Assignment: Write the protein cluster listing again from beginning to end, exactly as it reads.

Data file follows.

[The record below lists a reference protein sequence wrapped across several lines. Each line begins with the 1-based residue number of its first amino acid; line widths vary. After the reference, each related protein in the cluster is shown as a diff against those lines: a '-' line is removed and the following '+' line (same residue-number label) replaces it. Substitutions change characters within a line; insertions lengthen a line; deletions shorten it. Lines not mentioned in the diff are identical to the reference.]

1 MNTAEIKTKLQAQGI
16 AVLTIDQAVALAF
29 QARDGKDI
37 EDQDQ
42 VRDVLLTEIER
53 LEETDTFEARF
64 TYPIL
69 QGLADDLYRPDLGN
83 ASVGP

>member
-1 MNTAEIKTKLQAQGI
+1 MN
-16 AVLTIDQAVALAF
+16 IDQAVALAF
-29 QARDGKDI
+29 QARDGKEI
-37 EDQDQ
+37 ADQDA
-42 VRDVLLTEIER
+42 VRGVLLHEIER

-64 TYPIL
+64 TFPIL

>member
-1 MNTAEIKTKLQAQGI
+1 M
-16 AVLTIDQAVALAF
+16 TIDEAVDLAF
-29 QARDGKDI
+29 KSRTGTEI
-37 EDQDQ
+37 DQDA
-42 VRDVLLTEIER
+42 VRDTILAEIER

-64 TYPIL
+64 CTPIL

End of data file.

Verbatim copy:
[The record below lists a reference protein sequence wrapped across several lines. Each line begins with the 1-based residue number of its first amino acid; line widths vary. After the reference, each related protein in the cluster is shown as a diff against those lines: a '-' line is removed and the following '+' line (same residue-number label) replaces it. Substitutions change characters within a line; insertions lengthen a line; deletions shorten it. Lines not mentioned in the diff are identical to the reference.]

1 MNTAEIKTKLQAQGI
16 AVLTIDQAVALAF
29 QARDGKDI
37 EDQDQ
42 VRDVLLTEIER
53 LEETDTFEARF
64 TYPIL
69 QGLADDLYRPDLGN
83 ASVGP

>member
-1 MNTAEIKTKLQAQGI
+1 MN
-16 AVLTIDQAVALAF
+16 IDQAVALAF
-29 QARDGKDI
+29 QARDGKEI
-37 EDQDQ
+37 ADQDA
-42 VRDVLLTEIER
+42 VRGVLLHEIER

-64 TYPIL
+64 TFPIL

>member
-1 MNTAEIKTKLQAQGI
+1 M
-16 AVLTIDQAVALAF
+16 TIDEAVDLAF
-29 QARDGKDI
+29 KSRTGTEI
-37 EDQDQ
+37 DQDA
-42 VRDVLLTEIER
+42 VRDTILAEIER

-64 TYPIL
+64 CTPIL